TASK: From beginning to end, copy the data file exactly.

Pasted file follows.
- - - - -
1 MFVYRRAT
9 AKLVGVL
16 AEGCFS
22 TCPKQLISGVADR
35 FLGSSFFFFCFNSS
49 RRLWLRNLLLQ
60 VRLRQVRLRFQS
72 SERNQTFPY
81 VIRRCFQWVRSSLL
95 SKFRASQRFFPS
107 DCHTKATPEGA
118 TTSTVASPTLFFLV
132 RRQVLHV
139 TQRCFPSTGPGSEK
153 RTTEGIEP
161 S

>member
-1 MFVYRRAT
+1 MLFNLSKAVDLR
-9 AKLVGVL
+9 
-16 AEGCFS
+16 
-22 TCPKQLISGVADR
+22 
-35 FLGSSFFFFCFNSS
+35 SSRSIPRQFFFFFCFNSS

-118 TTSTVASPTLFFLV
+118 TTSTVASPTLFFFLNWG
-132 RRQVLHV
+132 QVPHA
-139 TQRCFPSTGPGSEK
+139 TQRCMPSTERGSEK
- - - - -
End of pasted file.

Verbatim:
1 MFVYRRAT
9 AKLVGVL
16 AEGCFS
22 TCPKQLISGVADR
35 FLGSSFFFFCFNSS
49 RRLWLRNLLLQ
60 VRLRQVRLRFQS
72 SERNQTFPY
81 VIRRCFQWVRSSLL
95 SKFRASQRFFPS
107 DCHTKATPEGA
118 TTSTVASPTLFFLV
132 RRQVLHV
139 TQRCFPSTGPGSEK
153 RTTEGIEP
161 S

>member
-1 MFVYRRAT
+1 MLFNLSKAVDLR
-9 AKLVGVL
+9 
-16 AEGCFS
+16 
-22 TCPKQLISGVADR
+22 
-35 FLGSSFFFFCFNSS
+35 SSRSIPRQFFFFFCFNSS

-118 TTSTVASPTLFFLV
+118 TTSTVASPTLFFFLNWG
-132 RRQVLHV
+132 QVPHA
-139 TQRCFPSTGPGSEK
+139 TQRCMPSTERGSEK